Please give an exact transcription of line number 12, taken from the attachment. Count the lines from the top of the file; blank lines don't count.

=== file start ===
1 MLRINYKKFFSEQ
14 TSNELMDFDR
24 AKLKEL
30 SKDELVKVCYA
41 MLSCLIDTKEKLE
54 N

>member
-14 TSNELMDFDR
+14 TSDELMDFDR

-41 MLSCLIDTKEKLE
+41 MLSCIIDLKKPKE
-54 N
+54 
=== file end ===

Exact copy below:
-54 N